I used to joke that I should create a charity called the “Buy Lionel a Porsche Fund” and I’d pester people to donate to ‘a worthwhile cause’ (hey, it’s worthwhile to me). Even though it’s pretty unlikely you could get people to donate to your charity, there’s nothing to stop you from donating to it. Here’s the crux of it – when your money comes in every month, it should be divided into three parts:
1. Your long-run savings (which would also include funds for investment, or your downpayment on your house, etc)
2. All those mandatory expenses (your rent, your mortgage, utility bills, phone bills, insurance, etc) that are annoying, but necessary to ensure you’re not a hobo.
3. Your Big Play Account, which you can use to spend on whatever the hell you want.
The reason why I could afford to drop a thousand dollars on a dance trip to Europe without a single shred of guilt was because I took care of parts 1 and 2 first. Here’s how to do it:
First, decide on how much you want to save (more on this later – because this involves planning for your investments and your retirement. But for now, just pick a reasonable arbitrary amount and stick with it.) Next, take stock of all your mandatory monthly expenses. If you’re a single young executive, this exercise shouldn’t take you more than 10 minutes – just pull all your bills from last month and examine them for anything that’s recurring: your phone bill, insurance premiums, subscriptions, food, whatever. Most of them should be more or less the same amount every month. Then, add 15% to that for any unexpected expenses. (I call this my ‘Just In Case’ fund – more on this in another post)
Once your savings and expenses have been subtracted from your income, whatever’s left over automatically goes into your Big Play Account. Now this is where you can draw your money from and spend the heck out of it on things that you love, whether it’s a trip to the Maldives, or watches, or shopping, or kinky sex toys (hey, whatever floats your boat). This is why I can afford to spend money on dance classes and not worry about retirement. Sure, maybe it’ll take you a couple of months to save up for that expensive trip, but once you’ve reached your target, you should have no qualms about spending it… because you’re worth it. (cue L’Oreal model flicking her hair and smiling)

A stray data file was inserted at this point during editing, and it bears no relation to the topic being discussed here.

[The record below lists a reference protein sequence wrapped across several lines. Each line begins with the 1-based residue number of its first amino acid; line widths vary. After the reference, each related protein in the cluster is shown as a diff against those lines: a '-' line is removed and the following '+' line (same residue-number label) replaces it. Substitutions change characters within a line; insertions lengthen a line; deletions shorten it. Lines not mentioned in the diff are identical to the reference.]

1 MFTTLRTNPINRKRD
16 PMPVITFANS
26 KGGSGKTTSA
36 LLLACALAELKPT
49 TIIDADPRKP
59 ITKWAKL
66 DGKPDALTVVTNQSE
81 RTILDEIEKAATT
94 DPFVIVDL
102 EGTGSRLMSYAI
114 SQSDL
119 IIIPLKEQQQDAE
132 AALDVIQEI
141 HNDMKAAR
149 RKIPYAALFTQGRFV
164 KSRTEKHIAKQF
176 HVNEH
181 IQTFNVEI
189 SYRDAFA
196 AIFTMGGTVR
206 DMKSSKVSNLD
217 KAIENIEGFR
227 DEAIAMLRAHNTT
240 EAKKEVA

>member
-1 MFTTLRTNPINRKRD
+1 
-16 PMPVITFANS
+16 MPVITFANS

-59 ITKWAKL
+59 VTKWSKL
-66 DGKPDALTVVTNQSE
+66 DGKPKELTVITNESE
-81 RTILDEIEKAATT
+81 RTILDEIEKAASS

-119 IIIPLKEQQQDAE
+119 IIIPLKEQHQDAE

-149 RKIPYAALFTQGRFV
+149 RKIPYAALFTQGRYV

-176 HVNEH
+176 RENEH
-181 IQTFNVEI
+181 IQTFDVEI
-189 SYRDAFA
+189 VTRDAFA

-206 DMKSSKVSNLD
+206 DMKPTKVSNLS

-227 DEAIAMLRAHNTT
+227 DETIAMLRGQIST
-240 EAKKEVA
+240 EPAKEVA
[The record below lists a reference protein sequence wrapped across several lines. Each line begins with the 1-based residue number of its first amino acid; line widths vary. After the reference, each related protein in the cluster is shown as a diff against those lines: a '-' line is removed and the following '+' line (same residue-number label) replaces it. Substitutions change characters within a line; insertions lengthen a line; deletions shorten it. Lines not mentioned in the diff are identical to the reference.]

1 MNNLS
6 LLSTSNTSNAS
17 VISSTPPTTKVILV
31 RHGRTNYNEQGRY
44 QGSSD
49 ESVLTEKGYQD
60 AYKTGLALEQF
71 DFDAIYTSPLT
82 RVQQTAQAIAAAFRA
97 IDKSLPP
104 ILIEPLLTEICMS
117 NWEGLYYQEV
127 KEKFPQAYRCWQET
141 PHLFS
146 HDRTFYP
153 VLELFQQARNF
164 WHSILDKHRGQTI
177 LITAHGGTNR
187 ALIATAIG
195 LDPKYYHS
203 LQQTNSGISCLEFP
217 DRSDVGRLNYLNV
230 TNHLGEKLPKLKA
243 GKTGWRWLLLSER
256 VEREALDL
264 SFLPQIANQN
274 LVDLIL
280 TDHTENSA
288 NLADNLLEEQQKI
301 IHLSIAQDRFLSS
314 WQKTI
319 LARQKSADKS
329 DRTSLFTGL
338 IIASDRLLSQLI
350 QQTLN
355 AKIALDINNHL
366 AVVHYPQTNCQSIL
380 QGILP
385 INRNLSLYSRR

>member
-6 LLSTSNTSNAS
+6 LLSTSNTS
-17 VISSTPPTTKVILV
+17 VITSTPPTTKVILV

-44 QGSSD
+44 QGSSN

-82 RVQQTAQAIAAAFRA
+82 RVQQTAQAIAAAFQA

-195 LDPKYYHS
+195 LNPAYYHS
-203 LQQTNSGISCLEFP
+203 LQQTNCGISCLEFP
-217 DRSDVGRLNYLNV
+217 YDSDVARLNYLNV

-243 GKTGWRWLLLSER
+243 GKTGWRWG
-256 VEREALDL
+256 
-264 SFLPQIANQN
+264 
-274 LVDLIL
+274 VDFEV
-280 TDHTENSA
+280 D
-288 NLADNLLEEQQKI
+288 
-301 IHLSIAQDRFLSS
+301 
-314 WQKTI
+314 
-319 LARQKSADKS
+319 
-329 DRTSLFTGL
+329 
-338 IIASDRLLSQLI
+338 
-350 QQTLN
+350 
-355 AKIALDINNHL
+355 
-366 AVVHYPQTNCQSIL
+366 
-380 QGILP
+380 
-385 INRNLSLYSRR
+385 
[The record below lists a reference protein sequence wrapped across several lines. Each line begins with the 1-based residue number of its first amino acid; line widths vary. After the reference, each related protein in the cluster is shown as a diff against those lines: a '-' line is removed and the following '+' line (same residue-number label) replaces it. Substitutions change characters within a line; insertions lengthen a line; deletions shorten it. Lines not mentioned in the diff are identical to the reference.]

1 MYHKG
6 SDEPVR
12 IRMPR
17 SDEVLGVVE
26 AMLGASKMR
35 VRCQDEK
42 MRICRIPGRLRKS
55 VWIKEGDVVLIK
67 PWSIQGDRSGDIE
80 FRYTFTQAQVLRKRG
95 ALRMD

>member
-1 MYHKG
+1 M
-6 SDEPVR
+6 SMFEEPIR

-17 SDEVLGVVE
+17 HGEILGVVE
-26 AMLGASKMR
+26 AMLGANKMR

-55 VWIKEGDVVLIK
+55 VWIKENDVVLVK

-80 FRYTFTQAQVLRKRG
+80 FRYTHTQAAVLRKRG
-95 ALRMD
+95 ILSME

Like my previous posts on saving, you can create a system to build your Big Play Account, without ever having to worry about whether you’re spending too much or not. If you’ve followed the advice from my previous post, you probably have 2 accounts: a current (or checking) account that your salary gets deposited into, and a savings account. If your bank lets you partition your current account, then create a sub-account for this purpose. In Singapore, where I live, I don’t really know of any banks that let you do that, so I did the next best thing – I signed up for a POSB MySavings account. I chose this because POSB lets you transfer money to and from this account seamlessly and for free. Your interest rate in the MySavings account gets hit when you withdraw money from it, but since the money is not going to be there for very long (it’s meant to be spent, remember?), it’s not going to make much of a difference.
It then becomes very obvious when your accounts are segregated. Your current account is for paying off all your expenses, your savings account is for your long-term savings and investments, and your third account is for your big play expenses.
You can then automate the building of your Big Play Account by setting up automatic transfers with your bank. Arrange for your bank to automatically transfer this amount into your third account on a monthly basis: Amount to transfer = your income – [(your expenses) x 1.15], where the extra 15% is for unexpected expenses. That’s it. You now have an account where you know you could spend the entire amount in it tomorrow, and you know you won’t starve or compromise on your future. It’s a liberating feeling.
I love this account. It’s the one account I actually love seeing a low bank balance on, because it shows that I’ve been living an awesome life by spending when I deserve it. Of course, if you’re saving up for a specific goal, say an expensive trip or Christmas gifts and parties, then you can’t blow the entire account tomorrow. But the same principle holds – that money is for you to spend, and it’s your reward for working hard and saving. Enjoy it.
- How to start with as little as $100 a month
- The proven strategy that beats 80% of professionals
- The specific investments to start with, and where to find them in Singapore